York Rite or Scottish Rite

Discussion in 'The York Rite' started by Seeves, Sep 15, 2018.

  1. Seeves

    Seeves Registered User

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    I hope it isn’t against the rules, but I’ll be posting this in both forums because I want to hear from both parties.

    I’ve been a MM out of East Liverpool Lodge #681 since 11-8-16. I am wanting to get more active masonry and have the opportunity to go York or Scottish Rite. I’ve wanted to be a Templar Knight since I started my journey. But I do like the passport and degree work in Scottish Rite. A friend of mine who is in York Rite told me that Scottish Rite is more of a fast track way of doing the degree work and York Rite is more of the old way. I feel like eventually I will join both bodies; however, at this time I only have time to contribute to one. Going York Rite will support my mother lodge as it’s in the same building, but joining Scottish Rite will allow me to be more active in Masonry because the local Valley (I believe they’re called) is much closer to my home. So to help aid me in my decision I have a few questions.

    1. Are the stories and knowledge the same in both?

    2. If I join Scottish Rite first will it take away from the degree work done in the York Rite or Vice Versa?

    Any help is greatly appreciated brothers. Excited to continue my journey regardless of what path I take.



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  2. Glen Cook

    Glen Cook G A Cook Site Benefactor

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    I’m not sure what is meant by “old way.” Remember, at one time the two degrees conferred in the same sitting. Additionally, some YR confer the two degrees in a festival.

    There is some AASR cross over, yes, but largely, no. To me, AASR is a survey of man’s relationship with deity, with government and with his fellowman. I view HRA as important for a blue lodge Mason as it completes the Hiramic legend. AASR allows you to meet more people.

    I can’t imagine the degrees of one rite taking away from the other (and I am quite involved with both).
     
    Last edited: Sep 15, 2018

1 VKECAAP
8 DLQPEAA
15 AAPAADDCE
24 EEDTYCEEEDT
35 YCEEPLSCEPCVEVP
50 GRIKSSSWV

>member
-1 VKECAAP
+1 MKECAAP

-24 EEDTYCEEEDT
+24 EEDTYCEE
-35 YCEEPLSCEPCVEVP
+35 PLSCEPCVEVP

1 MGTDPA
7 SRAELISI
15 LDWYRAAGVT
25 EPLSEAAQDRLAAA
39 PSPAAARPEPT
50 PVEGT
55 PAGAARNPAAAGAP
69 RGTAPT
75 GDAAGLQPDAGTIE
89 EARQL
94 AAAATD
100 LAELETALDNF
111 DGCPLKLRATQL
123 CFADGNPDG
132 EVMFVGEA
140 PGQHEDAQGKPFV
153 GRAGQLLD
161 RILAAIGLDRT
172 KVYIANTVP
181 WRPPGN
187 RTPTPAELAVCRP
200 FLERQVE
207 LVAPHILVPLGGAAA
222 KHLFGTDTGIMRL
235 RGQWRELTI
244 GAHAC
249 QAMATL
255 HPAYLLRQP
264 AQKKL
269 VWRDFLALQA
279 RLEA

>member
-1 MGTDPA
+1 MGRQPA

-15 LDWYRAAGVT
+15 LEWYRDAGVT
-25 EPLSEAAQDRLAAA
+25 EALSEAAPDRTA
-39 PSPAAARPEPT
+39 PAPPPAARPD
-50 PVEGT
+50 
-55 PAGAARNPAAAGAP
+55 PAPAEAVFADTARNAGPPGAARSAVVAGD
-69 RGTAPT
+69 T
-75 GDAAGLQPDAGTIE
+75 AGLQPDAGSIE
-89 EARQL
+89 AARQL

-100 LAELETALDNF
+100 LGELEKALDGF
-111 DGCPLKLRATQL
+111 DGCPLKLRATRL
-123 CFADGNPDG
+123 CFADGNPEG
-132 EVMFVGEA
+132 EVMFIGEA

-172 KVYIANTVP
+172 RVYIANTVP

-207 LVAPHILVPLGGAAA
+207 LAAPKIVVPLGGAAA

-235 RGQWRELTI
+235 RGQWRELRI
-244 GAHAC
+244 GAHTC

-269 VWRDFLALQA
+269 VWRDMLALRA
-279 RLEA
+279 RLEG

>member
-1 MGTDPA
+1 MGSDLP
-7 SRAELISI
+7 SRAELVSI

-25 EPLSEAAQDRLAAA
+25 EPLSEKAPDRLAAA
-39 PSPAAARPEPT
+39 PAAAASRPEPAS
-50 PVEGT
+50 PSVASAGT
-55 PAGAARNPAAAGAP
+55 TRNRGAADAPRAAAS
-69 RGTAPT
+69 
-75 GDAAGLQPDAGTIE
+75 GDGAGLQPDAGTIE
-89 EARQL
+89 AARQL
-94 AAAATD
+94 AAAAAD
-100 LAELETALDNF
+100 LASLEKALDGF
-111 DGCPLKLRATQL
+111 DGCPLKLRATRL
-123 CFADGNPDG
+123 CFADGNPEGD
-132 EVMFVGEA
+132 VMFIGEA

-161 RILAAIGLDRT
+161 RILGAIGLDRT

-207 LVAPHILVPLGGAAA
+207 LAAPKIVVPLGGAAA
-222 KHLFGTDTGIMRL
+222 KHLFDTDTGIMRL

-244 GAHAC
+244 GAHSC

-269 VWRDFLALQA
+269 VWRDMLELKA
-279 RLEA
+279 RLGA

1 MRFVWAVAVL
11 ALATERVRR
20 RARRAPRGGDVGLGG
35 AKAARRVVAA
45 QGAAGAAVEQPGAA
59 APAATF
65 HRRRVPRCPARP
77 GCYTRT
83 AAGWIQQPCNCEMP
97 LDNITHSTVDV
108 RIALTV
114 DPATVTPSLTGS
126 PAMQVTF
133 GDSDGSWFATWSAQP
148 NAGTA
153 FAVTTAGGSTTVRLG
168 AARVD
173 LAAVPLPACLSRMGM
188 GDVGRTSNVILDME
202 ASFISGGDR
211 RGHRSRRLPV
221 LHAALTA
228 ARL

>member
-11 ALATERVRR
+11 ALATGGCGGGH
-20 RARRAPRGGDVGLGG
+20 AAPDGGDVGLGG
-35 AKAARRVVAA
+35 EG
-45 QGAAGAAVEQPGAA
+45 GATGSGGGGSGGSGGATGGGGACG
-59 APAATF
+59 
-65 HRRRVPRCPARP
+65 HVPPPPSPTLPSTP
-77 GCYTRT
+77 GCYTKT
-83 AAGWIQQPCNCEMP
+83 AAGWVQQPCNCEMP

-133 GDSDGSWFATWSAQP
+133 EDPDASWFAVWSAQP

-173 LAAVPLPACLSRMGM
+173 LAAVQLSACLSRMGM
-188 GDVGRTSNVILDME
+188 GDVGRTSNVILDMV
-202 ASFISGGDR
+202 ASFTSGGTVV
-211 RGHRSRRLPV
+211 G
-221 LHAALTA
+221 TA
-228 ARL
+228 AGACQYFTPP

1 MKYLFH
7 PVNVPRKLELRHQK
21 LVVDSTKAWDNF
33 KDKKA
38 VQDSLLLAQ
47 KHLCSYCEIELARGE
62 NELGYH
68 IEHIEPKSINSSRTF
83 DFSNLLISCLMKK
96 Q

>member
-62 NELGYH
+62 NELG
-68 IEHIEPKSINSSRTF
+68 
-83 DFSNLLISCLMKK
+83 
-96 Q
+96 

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  3. Seeves

    Seeves Registered User

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    That answers the question perfectly. Since I can only do one for now would you recommend either of the two first?


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  4. Glen Cook

    Glen Cook G A Cook Site Benefactor

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    I would start with HRA, for the reasons indicated.
     
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  5. Bro. David F. Hill

    Bro. David F. Hill David F. Hill Premium Member

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    York Rite minus Knights Templar, are the basis of your journey. AASR is sometimes called the University of Masonry. There is where you learn the deeper meaning of the allegories. You lose some of the wonder if you are reading about the symbolism and allegories that you have not yet experienced.

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  6. Companion Joe

    Companion Joe Premium Member

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    I am biased, but I say go YR. It completes the missing chapters of the book you have already started.
     
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  7. Warrior1256

    Warrior1256 Site Benefactor

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    Agreed!
    See my answer to your question in the Scottish Rite forum.
     
  8. Warrior1256

    Warrior1256 Site Benefactor

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    This is my feeling also.
     
  9. Bloke

    Bloke Premium Member